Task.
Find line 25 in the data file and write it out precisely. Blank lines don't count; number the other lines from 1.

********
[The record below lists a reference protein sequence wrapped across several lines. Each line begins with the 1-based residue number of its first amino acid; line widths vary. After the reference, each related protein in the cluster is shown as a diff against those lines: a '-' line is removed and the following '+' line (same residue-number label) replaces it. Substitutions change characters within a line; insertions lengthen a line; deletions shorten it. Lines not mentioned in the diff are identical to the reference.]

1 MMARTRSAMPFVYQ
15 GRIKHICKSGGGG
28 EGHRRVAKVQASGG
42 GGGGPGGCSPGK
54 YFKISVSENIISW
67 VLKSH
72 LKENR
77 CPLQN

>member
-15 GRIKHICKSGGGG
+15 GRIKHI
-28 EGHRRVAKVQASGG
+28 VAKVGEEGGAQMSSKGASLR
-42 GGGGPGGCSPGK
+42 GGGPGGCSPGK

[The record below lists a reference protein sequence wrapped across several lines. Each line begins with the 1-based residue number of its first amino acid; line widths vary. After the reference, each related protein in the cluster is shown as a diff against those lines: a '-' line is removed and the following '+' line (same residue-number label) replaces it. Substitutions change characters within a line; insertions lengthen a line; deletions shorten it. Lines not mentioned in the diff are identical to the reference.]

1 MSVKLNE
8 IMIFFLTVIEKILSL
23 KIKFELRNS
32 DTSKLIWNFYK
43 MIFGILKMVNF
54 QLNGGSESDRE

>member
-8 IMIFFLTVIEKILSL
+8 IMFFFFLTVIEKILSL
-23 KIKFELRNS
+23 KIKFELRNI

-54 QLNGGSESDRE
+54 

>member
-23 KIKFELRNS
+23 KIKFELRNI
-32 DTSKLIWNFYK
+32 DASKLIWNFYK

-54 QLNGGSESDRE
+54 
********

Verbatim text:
-8 IMIFFLTVIEKILSL